Chart: via National Library of Medicine National Institutes of Health
ource:  Paw Culture

You Have an Aussie

Karla HowellYou have an Aussie.
You have a breed that’s a little over 150 years old.
You have a breed that is the only herding stock dog originally bred in America, and is truly American, being a great big melting pot of different breeds to get what they wanted.
You have a breed that was bred to be able to herd one thousand sheep with a few buddies and only one human shepherd.
You have an Aussie.
You have a breed that was bred for sheep but able to think and adjust to herd ducks, geese, pig, chickens, and rabbits And each one herded differently .
You have a breed that guarded all those sheep, ducks, geese, and rabbits, so it made sure it kept it’s eyes on you.
You have a breed that has guarding instincts as strong as it’s herding instincts.
You have a breed that ranchers loved because if you needed something done, it could do it.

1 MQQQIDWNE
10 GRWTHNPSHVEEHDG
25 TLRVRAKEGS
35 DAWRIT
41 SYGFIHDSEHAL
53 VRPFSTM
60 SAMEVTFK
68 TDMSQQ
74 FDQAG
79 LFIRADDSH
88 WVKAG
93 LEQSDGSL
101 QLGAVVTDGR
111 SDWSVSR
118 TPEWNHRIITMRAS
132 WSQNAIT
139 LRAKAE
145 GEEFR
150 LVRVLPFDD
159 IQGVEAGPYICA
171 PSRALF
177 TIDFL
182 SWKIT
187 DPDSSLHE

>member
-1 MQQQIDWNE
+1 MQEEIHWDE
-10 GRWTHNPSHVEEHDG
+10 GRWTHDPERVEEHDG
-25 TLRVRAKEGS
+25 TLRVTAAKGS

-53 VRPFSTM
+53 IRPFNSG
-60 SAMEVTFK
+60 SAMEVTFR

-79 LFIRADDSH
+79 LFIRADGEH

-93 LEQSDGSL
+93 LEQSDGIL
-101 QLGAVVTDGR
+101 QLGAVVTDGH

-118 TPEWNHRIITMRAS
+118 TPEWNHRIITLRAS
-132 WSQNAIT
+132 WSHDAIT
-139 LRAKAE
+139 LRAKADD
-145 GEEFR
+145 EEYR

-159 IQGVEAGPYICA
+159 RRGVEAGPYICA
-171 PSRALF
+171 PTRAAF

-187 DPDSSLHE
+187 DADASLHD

You have an Aussie.
You have a breed that was known as early as 1860 for it’s intelligence, gentleness, loyalty and uncompromising courage and strength in the face of danger.
You have a breed that was bred to have no trouble continually moving with a comfortable lope all day. Every day.
You have a breed that doesn’t care about the weather, and has worked everywhere from Antarctica to the hot dry plains of Texas.
You have an Aussie.
You have a breed that is known for incredible energy and intelligence and also being one of the most destructive dogs there is when those aren’t taken care of.
You have a breed that you thought you knew what it took to raise one, and was still surprised. And still got another one.
You have a breed that has no problem running your home if they don’t think you are doing it right.
You have a breed that made the list of ten most high maintenance dogs. And you weren’t surprised.
You have a breed that you have actively talked people out of getting. And laugh when non aussie owners say they can take care of it for a little while.